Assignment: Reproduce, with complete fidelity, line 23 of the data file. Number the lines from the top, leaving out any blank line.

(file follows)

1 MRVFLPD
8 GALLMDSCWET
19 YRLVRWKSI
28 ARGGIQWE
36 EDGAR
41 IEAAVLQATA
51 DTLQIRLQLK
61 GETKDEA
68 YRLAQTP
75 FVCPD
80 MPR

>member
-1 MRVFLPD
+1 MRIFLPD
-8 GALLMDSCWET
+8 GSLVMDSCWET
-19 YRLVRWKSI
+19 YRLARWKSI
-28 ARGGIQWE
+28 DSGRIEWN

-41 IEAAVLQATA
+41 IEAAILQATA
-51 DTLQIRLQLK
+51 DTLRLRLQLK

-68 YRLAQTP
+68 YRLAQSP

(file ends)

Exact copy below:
-51 DTLQIRLQLK